Coming down-mountain after a kickass day at Old John.
On Saturday, I went to Old John Lake for the first time. Katie and Mike and the girls let me tag along, and it was beautiful! Following them on the ride up the mountain was delightful: they found the sweetest, smoothest trail to ride so that the girls would be comfy in their nest of blankets in the sled. We sat around jigging for a while, and the girls tested the crust on the snow, seeing how far they could make it before breaking through. At one point, sitting by the fire Mike had built, I remembered the state of the wood pile at home. “Crap! I bet Geoff took the chainsaw with him. I wonder if he remembered to cut some wood first. I chopped the last of it last night.” We chuckled and got on with our day, but I had it marked in my mind, a chore to do when I got home: check the wood pile and the chainsaw. The ride back was spectacular with the whole valley spread out in front of us and I felt outrageously fortunate to get to visit Old John in such good company. Thank you, friends.
The girls and their monster lake trout
Meanwhile, while I was out fishing, Geoff was setting off on a mission of his own. He was determined to get us some caribou meat and he was done waiting for the herd to come north. We still have great snow, even now, but it is too much to expect it to last another week. Geoff called up the First Chief and made arrangements to go out hunting on tribal land. The plan was for him to head south with Albert. They’d spend the night out there and come back the next day.
When I came home from fishing, I wasn’t surprised to find Geoff gone, but I was surprised to see that he hadn’t taken the chainsaw. I looked around the house a little more carefully and discovered that he hadn’t taken a sleeping bag, either. It was a puzzle, but it probably just meant he was traveling light and he’d come home late that night or in the wee hours instead of the next day. Glad, I set about making a birthday cake. I pictured lighting the candles as soon as he came through the door and having him blow them out while bits of ice were still melting out of his beard.
Mmmm buttercream. I tried not to sample too much, but there’s just something about buttercream.
Later that evening, I learned that Albert was too sick to go out and that Geoff had taken off with someone else. To go out on tribal land, we have to have a guide, which is why we usually go into ANWR. This news just made me more certain that he’d be through the door any minute.
I finished frosting the cake around midnight and headed off to bed. I woke up every time I heard a sno-go on the road, certain it’d be Geoff, bringing a sled full of meat and work and a wave of cold through the door. But it wasn’t. He didn’t come home.
Around four I woke up, unable to sleep. He didn’t have his sleeping bag or a chainsaw – what if something had happened? He’d be furious if I made a fuss over nothing – the rule is “don’t worry unless I’m late for work – like a couple hours late for work – on Monday morning” but I hated to think of him out there in the cold and dark in some kind of trouble.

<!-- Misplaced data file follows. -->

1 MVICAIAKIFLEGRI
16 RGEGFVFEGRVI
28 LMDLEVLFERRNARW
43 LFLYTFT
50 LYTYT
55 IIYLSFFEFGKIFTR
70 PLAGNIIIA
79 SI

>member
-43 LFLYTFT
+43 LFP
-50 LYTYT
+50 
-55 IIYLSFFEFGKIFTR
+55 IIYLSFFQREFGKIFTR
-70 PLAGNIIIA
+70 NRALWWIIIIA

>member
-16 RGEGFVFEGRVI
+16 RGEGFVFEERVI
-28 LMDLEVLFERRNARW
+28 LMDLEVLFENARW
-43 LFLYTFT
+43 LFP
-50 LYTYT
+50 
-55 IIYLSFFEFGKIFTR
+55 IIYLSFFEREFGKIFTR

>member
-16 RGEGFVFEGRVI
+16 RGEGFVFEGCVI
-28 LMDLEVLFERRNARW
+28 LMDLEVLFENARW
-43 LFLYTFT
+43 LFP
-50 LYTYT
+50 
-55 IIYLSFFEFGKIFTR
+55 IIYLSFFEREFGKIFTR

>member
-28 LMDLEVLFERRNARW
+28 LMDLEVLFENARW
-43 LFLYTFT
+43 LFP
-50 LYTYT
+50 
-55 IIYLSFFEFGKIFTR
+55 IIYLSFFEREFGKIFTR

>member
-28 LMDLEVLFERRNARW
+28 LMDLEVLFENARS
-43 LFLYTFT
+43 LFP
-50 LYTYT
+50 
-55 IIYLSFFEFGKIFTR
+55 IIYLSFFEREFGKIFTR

I inventoried my gear in my head, planned a way to fuel up the Bravo if I needed to, tried to remember the southbound trail that I thought he was on, and then rode over to the school to check my email. Since I don’t have the use of my cell and we don’t have internet at home, it’s inconvenient to communicate with someone out in the woods, but it’s possible thanks to the inReach, which is a blessed miracle of technology that functions as a GPS and sends text messages via satellite. When I arrived at the school, he hadn’t sent a message, which was either good or really really bad. I sent, “I’m worried – you don’t have your gear. Write back soonest,” and waited, biting my thumbnails and killing the time watching Netflix.
Finally, after about half an hour, he responded. “I’m here, all good.”
“Okay – let me know when you head home. I’m inviting people over for a birthday party and I want to guess at a time.”
“You got it. Should be heading home slowly around 8 am”
I knew he was about forty miles down the trail, so I figured noon was a reasonable expectation. I went home, took a nap, told everyone to come over at six, and made pizza dough.
At three, I got a little worried again and headed back to the school. “Hey, we got crazy turned around, but we’re back on the trail now. See you in a few hours unless we see caribou.”
Well. Judging by the fact that we hadn’t seen caribou in a while, I figured he’d still make it in time for the party.
At five forty-five I heard a sno-go in the driveway. “Geoff! Shoopie, he’s home!” Daazhraii and I flung open the door and bounded out, ready to give lots of loves, but it was the first party guests arriving, not Geoff at all. I tied the dog out, invited them in, and proceeded to have an awesome time eating pizza and cake with wonderful people. By eight, they were all bound for home, and at eight-thirty Geoff rolled up, frosty and thrilled with a sled-load of caribou. I lit the candles on what was left of his cake, he blew them out with ice still melting out of his beard, and then he cut himself a good fat piece.
Geoff – the notoriously unpunctual Geoff – had done the Geoff-est thing: he had woken up in a snowbank after sleeping in his Carhartts and bunny boots, snow machined for almost twelve hours, and then finally showed up late for his own birthday party, elbow-deep in caribou blood and with cold all the way to the bottom of his pockets.
May your fifties be full of weekends like that, Geoff.